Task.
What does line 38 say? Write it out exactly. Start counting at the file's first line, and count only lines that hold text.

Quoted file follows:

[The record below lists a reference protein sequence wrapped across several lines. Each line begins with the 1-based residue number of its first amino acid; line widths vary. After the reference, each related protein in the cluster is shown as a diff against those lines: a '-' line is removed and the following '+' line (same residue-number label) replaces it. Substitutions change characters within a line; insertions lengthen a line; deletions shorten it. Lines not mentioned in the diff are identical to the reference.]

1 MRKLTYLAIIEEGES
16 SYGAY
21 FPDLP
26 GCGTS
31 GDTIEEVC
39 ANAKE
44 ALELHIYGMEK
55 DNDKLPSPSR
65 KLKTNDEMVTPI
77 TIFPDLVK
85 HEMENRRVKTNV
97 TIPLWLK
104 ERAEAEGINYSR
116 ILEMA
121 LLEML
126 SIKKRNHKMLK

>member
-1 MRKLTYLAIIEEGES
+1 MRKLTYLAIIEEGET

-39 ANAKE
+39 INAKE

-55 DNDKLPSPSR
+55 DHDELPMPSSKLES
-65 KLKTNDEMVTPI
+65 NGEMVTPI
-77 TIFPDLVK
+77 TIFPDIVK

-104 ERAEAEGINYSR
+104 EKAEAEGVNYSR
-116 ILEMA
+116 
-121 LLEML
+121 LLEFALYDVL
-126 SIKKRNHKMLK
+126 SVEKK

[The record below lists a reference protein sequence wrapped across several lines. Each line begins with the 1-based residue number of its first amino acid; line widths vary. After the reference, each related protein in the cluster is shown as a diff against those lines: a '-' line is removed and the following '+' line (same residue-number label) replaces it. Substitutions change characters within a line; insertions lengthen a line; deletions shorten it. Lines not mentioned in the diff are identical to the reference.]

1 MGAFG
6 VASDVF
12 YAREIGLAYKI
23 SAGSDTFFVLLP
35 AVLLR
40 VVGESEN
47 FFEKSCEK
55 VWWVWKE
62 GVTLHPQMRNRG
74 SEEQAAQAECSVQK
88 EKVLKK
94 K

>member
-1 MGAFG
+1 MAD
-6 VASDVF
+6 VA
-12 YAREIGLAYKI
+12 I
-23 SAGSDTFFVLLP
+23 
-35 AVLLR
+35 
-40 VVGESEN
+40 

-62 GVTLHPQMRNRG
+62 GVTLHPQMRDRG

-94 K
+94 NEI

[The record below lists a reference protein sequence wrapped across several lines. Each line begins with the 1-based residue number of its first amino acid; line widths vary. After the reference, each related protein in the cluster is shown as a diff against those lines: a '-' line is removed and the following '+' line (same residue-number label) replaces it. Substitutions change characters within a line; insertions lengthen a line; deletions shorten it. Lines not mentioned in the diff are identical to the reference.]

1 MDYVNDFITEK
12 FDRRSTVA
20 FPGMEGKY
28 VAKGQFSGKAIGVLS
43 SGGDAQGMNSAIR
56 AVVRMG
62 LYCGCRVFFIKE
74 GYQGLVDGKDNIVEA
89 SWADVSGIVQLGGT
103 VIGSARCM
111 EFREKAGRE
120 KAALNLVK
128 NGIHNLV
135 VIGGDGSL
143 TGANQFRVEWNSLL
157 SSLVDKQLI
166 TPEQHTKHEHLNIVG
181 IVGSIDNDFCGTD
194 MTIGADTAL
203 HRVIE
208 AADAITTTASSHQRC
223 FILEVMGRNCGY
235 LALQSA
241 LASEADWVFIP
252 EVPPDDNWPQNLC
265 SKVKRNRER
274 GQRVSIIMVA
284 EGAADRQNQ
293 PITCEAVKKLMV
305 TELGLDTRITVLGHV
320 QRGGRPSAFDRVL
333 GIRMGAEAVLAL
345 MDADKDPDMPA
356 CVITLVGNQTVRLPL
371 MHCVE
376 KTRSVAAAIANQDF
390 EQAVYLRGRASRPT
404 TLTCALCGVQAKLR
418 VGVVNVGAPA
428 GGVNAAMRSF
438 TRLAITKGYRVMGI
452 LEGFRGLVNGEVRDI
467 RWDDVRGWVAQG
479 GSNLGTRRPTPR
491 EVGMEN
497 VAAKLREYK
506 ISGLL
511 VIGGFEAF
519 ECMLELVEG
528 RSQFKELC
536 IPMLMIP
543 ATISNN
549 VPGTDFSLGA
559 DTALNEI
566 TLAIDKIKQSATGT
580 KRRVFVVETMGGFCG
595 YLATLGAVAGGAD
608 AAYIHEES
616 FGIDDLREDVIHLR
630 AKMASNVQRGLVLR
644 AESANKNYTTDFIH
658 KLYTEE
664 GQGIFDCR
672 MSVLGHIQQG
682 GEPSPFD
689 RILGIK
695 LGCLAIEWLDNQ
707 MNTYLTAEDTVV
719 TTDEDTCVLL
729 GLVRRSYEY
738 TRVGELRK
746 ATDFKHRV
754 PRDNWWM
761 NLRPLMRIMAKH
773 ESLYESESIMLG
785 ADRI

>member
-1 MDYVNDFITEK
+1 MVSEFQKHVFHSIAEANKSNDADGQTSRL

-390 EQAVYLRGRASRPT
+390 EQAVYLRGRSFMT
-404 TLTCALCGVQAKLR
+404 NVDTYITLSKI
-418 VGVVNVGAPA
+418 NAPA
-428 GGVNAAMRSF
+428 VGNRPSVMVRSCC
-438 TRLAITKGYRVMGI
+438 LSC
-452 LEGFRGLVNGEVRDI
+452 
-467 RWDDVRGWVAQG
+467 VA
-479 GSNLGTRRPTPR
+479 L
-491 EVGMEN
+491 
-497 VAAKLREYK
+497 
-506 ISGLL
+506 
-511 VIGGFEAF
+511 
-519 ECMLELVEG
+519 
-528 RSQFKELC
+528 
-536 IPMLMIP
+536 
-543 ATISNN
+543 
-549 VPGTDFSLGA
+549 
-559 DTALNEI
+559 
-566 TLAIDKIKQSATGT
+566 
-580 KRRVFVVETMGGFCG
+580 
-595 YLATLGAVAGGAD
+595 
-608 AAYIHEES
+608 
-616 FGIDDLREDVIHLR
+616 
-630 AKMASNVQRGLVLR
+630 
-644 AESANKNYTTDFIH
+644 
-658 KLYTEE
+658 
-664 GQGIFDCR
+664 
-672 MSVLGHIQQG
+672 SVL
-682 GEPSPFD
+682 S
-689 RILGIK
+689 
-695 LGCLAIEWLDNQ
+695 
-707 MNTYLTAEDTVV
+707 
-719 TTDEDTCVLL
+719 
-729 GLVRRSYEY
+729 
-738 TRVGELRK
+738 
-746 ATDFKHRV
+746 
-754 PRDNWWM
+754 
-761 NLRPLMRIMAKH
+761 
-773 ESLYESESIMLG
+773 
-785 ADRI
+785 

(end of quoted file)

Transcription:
1 MGAFG